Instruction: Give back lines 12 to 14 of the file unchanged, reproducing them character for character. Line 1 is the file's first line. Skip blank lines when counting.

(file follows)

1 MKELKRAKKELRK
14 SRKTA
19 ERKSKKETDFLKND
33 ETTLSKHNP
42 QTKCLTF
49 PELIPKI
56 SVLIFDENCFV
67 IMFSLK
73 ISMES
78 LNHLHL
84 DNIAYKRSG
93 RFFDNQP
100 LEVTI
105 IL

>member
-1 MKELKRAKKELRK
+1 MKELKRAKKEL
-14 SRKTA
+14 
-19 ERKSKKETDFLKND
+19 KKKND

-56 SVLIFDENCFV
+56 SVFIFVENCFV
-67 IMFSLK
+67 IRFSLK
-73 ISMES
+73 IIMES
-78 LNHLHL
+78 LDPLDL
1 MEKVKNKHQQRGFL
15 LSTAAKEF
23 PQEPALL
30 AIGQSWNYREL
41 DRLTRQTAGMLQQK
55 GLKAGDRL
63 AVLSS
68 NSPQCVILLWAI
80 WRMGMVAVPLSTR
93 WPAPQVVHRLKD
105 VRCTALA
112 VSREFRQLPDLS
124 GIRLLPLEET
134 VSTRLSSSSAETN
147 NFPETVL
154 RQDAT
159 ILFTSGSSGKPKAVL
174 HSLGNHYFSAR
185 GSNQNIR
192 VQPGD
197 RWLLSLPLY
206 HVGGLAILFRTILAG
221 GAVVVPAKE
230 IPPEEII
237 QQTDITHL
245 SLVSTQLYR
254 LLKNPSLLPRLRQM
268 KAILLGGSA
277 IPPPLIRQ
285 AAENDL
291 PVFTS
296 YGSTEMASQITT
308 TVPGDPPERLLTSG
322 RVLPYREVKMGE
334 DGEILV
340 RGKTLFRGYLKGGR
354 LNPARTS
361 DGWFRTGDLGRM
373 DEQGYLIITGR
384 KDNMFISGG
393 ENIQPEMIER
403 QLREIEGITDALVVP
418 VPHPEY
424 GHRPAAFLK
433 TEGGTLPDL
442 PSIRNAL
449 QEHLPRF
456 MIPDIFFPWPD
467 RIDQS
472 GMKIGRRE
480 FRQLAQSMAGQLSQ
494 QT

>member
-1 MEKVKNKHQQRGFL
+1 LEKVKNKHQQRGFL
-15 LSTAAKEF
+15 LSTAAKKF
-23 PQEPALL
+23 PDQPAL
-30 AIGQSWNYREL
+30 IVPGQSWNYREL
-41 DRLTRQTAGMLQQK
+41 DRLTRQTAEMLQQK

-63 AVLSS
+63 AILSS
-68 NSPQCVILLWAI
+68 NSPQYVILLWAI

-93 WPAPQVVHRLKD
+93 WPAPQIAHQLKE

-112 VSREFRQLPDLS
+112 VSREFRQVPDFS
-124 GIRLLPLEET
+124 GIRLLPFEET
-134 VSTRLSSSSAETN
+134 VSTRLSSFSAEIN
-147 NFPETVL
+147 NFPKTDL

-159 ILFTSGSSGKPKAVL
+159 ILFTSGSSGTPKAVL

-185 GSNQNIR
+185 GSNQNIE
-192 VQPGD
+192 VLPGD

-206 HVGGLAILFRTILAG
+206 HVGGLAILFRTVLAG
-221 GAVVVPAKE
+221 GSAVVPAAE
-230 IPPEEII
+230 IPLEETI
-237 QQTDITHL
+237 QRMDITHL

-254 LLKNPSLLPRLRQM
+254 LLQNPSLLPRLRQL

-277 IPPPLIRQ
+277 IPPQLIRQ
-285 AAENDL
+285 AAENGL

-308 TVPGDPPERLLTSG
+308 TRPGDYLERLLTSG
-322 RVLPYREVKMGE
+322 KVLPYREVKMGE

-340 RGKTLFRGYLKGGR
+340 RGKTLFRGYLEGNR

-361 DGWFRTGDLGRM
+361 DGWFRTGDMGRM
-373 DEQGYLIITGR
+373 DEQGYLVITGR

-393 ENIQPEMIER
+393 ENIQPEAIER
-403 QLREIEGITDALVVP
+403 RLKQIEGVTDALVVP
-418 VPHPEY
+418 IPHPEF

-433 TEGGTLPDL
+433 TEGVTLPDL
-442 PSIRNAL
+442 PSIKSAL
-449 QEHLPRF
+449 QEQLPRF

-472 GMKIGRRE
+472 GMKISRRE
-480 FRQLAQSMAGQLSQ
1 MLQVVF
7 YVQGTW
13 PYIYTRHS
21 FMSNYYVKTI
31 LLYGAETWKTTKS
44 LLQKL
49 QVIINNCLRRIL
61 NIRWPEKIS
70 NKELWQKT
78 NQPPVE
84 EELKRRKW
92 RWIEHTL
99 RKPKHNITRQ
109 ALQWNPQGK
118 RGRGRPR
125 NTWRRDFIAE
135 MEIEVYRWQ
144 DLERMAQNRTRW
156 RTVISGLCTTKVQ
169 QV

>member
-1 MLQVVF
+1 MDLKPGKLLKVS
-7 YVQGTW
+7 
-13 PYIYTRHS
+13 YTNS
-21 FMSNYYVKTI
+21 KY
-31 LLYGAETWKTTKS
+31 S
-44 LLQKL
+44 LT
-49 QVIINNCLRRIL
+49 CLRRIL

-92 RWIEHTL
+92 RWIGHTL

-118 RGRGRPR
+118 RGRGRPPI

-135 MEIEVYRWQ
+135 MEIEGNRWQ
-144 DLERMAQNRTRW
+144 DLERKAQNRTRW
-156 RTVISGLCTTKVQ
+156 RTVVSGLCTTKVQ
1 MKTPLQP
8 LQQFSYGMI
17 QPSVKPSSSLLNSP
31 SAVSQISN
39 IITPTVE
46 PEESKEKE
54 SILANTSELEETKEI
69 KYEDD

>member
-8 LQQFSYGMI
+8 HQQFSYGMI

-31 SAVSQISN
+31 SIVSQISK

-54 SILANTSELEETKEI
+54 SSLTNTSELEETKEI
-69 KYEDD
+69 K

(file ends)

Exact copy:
93 RFFDNQP
100 LEVTI
105 IL